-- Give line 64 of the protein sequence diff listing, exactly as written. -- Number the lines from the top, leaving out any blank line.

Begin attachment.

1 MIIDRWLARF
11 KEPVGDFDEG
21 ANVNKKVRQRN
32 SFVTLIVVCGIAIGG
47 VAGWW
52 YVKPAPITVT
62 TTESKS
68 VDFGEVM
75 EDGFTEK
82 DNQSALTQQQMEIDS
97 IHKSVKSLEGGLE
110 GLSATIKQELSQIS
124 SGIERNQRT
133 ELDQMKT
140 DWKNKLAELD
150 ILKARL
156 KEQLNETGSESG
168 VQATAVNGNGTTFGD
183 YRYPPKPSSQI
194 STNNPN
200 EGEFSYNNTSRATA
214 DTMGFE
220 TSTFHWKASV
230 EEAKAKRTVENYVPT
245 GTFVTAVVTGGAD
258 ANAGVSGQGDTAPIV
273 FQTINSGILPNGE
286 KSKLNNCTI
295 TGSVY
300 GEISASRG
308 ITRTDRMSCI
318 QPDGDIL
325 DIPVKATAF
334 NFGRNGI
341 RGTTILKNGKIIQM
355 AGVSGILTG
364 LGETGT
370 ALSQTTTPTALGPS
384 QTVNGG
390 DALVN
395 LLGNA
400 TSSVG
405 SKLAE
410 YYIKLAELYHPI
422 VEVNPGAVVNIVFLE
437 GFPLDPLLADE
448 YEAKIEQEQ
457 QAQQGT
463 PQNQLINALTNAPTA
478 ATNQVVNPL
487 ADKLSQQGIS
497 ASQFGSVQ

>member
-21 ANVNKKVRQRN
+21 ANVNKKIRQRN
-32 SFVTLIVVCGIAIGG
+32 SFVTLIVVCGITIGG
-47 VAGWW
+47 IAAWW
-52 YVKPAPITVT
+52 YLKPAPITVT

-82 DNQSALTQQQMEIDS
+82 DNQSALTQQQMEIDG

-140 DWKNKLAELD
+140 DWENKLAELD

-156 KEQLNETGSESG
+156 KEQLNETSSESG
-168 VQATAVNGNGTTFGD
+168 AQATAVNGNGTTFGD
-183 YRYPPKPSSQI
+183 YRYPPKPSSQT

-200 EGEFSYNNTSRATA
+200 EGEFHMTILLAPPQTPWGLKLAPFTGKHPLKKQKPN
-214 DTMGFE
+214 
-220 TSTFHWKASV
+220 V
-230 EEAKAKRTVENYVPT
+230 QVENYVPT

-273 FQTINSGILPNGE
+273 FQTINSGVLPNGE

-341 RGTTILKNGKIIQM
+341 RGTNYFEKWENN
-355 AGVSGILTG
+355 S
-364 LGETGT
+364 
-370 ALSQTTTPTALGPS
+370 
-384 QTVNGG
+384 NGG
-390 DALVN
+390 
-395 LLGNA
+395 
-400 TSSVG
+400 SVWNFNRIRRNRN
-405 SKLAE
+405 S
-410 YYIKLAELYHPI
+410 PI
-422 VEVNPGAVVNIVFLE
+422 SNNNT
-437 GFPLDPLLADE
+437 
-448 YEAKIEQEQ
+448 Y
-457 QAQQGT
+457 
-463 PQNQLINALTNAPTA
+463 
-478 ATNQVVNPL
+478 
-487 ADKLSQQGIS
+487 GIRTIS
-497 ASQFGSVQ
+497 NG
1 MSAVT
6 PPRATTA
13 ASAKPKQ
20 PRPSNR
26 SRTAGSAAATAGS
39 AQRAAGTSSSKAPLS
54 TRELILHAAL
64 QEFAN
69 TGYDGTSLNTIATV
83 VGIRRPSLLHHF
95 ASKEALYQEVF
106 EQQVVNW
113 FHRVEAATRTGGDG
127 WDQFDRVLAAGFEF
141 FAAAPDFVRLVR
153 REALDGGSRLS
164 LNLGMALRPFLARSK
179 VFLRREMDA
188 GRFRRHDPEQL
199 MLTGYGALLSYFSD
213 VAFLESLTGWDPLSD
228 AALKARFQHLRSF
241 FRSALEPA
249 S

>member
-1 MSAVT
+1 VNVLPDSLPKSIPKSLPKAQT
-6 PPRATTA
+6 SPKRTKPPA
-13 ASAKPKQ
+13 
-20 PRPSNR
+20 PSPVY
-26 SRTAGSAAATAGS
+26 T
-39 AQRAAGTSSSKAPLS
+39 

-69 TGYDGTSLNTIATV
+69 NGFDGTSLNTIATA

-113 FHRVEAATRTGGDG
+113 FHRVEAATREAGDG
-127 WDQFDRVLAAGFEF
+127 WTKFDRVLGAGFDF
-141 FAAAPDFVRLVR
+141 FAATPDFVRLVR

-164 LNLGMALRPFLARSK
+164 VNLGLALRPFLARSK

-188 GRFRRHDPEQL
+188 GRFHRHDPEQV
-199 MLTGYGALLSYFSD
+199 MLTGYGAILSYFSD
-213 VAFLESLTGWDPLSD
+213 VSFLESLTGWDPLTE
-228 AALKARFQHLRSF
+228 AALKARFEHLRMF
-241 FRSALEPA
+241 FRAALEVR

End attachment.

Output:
-140 DWKNKLAELD